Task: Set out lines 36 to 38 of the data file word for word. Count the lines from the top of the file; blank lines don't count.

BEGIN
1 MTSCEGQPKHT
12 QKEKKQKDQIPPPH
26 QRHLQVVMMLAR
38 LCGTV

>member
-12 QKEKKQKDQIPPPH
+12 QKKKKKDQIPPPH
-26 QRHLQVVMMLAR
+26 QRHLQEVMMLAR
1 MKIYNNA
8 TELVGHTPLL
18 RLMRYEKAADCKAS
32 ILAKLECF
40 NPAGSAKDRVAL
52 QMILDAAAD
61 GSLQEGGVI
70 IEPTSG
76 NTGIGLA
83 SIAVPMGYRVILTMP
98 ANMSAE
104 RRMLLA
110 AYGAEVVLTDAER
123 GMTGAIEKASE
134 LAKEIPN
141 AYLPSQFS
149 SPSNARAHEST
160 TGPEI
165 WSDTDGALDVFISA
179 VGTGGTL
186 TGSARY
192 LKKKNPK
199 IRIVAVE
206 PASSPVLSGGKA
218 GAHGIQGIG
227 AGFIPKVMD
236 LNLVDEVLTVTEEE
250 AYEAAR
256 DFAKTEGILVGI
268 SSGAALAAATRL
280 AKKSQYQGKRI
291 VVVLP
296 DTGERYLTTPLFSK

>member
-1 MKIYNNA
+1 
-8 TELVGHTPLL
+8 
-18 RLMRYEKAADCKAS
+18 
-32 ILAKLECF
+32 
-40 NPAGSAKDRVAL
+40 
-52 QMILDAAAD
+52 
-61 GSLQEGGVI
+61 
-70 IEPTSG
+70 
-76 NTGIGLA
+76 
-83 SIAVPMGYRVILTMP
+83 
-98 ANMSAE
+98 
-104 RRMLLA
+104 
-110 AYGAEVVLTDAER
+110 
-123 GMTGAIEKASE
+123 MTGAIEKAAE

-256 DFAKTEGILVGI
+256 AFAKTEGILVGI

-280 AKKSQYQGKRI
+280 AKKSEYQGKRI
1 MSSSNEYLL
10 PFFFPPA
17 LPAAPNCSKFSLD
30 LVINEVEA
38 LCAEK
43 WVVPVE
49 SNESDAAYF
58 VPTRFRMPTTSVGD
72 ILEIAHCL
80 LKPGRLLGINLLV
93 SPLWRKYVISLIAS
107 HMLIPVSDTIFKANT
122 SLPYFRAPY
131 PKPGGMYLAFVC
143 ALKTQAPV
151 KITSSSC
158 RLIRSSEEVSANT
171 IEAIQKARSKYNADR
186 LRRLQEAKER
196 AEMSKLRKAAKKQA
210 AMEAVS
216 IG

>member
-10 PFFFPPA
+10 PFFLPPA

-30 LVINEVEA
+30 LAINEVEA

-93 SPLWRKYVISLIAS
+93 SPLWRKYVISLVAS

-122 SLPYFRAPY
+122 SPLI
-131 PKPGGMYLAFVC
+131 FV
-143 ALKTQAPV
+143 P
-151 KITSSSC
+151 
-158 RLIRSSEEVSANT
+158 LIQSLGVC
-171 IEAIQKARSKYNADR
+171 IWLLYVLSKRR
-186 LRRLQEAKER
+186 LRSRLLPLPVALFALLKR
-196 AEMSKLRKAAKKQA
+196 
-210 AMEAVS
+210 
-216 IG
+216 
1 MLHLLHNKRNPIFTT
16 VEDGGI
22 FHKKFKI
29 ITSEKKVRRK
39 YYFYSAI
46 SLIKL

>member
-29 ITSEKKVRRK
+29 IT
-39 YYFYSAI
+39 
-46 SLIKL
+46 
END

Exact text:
236 LNLVDEVLTVTEEE
250 AYEAAR
256 DFAKTEGILVGI